Sure enough, somewhere in the dark scenes, the first batch of troopers arrive, throwing grenades into the country house and into the barren land, killing somebody lurking in the bushes. Unfortunately, it was neither the Craig-Bond nor M. It was just a squirrel, out for a peaceful evening stroll, admiring the constellations over the Scottish Highlands. Undeterred, the goons continue to throw grenades into the country house, damaging many recent home improvement projects. Finally, Silva arrives by helicopter, just to be an a-hole it would seem. His situation as a Bond villain grows desperate—so desperate in fact, that he allows Sam Mendes to direct him.
If there is anything unique about Skyfall, it does feature many actors who are as old as Cambrian rocks. It’s refreshing to see a major Hollywood movie that is devoid of a Justin Timberlake or a Kristen Stewart, or muscular teenaged werewolves and vampires. In this film, there are characters with graying hair, white hair, and lines on their faces—government workers with hefty entitlements awaiting them and to be paid by those young muscular teenaged werewolves and vampires. Yes, we have actors in Skyfall named Ralph and Albert and Judi. And Javier Bardem’s got at least several hundred years on him. As for the Anointed One, Daniel Craig—he looks as if he’s been around since Cromwell and the Protectorate, for crying out loud. The filmmakers do confront the notion of senescence, presenting the business of spying and those involved as something antiquated in a time of international terrorism. It’s an intriguing angle to explore but wasted in the hands of Mendes when he asserts it in both bold face and italics, so to speak, giving the effect of a grating, preachy tone.
The other downside to this theme is that it unintentionally makes the 50-year old series look very creaky, especially under the guise of Craig, who is astoundingly old in appearance and cannot play the British agent with any credibility. From the moment he appears on screen (oddly, without eyebrows), we have the uncomfortable feeling that he is a rambling performance that needs to be pulled from the stage. We simply cannot ignore the ridiculous discrepancy that the man we see in close-ups is the same agent caught up in the dangerous action. There are attempts to enliven his approach with humor; but his delivery of the throwaway lines—hampered by a poor sound mix and by his own voice (effete, light, almost indistinguishable from a female voice)—reminds us that humor is not his forte. All in all, he gives another sub-Jason Statham performance. It’s time to recast the role.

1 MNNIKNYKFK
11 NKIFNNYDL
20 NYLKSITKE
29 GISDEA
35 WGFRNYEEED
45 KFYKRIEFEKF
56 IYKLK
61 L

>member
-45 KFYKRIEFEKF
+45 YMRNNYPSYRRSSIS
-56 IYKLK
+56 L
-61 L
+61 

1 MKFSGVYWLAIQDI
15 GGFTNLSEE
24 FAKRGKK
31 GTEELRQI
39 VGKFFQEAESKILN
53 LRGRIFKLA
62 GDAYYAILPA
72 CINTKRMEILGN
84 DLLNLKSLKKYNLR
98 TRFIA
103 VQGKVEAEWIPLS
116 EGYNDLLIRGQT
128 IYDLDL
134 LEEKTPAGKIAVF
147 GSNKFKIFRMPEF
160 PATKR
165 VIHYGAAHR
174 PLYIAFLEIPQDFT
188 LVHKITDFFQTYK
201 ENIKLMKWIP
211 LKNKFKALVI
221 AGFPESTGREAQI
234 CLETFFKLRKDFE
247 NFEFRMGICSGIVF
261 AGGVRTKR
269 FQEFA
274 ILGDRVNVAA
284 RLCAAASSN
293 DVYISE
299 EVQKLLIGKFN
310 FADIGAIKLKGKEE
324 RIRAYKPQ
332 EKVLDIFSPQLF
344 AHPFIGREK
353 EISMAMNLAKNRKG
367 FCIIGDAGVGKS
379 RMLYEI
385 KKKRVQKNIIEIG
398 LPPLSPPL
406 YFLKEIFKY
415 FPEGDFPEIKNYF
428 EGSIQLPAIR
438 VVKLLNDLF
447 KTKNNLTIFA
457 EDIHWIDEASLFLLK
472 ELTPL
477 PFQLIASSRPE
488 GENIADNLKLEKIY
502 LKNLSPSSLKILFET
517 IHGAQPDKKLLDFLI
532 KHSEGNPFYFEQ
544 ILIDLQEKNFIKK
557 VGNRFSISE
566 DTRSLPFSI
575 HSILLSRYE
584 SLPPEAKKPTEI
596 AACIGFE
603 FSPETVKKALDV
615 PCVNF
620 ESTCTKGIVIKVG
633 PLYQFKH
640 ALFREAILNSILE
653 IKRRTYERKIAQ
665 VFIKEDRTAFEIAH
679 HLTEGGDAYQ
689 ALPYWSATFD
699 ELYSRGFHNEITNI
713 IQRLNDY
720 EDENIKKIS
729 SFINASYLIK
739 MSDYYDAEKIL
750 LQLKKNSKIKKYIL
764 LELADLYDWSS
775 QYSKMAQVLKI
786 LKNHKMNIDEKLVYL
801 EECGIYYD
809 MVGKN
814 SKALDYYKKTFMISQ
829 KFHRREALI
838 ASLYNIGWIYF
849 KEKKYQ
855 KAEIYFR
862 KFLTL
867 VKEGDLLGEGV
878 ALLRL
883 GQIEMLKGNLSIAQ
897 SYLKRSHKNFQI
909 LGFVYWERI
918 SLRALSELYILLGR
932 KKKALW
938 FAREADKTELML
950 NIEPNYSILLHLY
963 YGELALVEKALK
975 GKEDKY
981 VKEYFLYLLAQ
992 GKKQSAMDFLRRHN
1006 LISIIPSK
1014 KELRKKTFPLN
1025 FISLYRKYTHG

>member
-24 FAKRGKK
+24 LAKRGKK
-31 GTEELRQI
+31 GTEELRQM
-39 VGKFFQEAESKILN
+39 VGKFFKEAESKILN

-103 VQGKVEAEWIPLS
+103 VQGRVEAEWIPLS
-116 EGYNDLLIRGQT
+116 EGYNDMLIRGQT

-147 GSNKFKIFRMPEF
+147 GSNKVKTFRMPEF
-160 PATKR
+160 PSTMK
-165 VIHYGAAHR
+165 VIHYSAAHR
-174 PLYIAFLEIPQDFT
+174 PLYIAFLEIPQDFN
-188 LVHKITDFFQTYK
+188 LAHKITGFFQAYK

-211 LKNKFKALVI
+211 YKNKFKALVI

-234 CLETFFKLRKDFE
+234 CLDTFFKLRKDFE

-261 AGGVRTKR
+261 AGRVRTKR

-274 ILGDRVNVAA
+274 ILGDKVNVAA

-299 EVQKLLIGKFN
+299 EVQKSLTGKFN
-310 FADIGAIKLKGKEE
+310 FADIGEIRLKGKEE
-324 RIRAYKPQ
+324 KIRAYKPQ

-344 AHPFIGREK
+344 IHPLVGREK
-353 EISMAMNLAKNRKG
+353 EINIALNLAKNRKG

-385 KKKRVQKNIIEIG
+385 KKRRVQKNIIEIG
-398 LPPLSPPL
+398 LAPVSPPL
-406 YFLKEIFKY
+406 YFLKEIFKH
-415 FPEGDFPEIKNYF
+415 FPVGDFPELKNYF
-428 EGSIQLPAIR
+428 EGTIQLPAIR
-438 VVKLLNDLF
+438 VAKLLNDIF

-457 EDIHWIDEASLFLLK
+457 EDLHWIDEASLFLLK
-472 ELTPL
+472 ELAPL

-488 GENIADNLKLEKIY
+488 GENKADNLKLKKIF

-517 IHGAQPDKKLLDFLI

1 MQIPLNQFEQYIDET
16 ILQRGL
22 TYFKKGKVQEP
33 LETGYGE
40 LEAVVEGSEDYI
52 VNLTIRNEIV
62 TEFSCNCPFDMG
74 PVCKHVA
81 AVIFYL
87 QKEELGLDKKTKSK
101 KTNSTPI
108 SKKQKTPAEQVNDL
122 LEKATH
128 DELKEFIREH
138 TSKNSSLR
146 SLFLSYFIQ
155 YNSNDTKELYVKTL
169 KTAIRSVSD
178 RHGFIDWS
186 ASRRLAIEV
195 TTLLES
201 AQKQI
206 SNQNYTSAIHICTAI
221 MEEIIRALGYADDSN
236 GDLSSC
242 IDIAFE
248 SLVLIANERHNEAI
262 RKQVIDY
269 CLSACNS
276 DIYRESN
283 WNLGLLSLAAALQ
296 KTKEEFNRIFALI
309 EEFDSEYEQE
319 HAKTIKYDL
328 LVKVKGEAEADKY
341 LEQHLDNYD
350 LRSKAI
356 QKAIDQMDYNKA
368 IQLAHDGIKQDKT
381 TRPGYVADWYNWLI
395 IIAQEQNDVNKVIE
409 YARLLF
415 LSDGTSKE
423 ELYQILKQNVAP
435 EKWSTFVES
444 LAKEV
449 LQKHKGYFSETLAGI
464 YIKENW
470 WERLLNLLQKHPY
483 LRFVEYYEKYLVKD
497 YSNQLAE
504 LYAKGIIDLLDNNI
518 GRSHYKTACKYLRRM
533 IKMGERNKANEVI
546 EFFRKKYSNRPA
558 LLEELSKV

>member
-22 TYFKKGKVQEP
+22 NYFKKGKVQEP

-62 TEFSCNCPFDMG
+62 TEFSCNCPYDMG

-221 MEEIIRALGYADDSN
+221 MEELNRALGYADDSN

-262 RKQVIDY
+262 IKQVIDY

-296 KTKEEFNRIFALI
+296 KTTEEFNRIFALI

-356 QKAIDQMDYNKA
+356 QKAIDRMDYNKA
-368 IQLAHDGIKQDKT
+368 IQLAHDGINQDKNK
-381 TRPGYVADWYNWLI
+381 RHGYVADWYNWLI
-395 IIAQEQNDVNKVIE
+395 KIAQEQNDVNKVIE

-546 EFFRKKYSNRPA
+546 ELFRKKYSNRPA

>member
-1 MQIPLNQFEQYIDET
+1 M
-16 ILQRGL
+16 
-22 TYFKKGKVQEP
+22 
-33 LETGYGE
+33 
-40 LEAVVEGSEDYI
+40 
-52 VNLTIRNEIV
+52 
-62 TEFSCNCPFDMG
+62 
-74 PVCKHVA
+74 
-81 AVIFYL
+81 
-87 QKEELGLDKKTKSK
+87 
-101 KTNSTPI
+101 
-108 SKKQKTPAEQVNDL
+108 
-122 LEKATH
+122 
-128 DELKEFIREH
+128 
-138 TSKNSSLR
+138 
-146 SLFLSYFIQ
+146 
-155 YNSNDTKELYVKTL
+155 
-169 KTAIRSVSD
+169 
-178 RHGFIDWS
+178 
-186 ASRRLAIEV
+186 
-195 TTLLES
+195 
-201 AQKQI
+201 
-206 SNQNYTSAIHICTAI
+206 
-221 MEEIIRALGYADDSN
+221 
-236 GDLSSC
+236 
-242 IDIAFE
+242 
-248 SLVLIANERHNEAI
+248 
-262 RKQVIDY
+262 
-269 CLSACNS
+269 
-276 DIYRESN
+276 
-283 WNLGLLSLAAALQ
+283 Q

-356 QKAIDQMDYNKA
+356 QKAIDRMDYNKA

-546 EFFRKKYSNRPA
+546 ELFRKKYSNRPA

“To strive, to seek, to find, and not to yield.” The line is from the poem that M recites (Tennyson’s Ulysses) during her hearing. Ironically, it doesn't apply to the series. In its half-century run, we find it yielding to other action films, most notably clinging to the coattails of the super-hero genre in its style and structure and in its assertion of a hero fashioned after Bruce Wayne—although with dashes of the bland Transporter mercenary—rather than Ian Fleming's vision. But 50 years ago, Dr. No burst upon the silver screen as something dynamic, unique, and even redefined the action narrative. It was pure cinema magic, a clever example of Romantic art, as displayed in the direction, the writing, the editing, and most notably, in the performance of Sean Connery—ruthless but nevertheless the dark romantic hero, immutably cool, dashing. The world had never seen such a screen hero until Dr. No, and the now famous introduction of the character still remains the great hallmark in the series. As Ayn Rand states, the introduction is a “gem of dramatic technique, elegance, wit, and understatement” (136). It’s this great legacy that I find myself thinking of and quietly celebrating on this anniversary.
Skyfall, on the other hand, is a tremendous misfire and underscores how far the 007 film empire has fallen from that apex of grandeur. The budget cuts are apparent in the limited scope of the villain’s caper and in the shortage of exotic locales. For most of the film, there is little reference to the stolen hard drive and little sense of very deep danger, but a devotion to political correctness abounds. Meanwhile, half-baked moral messages about the opaqueness of evil and the disorder and treachery in the spy business are dressed up in bland intrigue, all of it shot in super dark cinematography so no one notices how bad it all is. The film doesn’t even strive to be unique, or to be an innovator as it once did; instead, it recycles elements from previous Bond films and acknowledges and mimics recent adventure films, most notably the style and drama of Christopher Nolan’s The Dark Knight. Hence, it didn’t surprise me to see, in the theater lobby, that the final poster of Skyfall has a disturbing resemblance to the poster of the last Transporter film:
In other words, squint at Skyfall and you’ll think you’re watching Statham’s Frank Martin with some of the dark stuff from Batman thrown in. Unimaginative, utterly routine in its effort, and struggling desperately to be relevant in today’s movie landscape, Skyfall is a hollow, futile mess.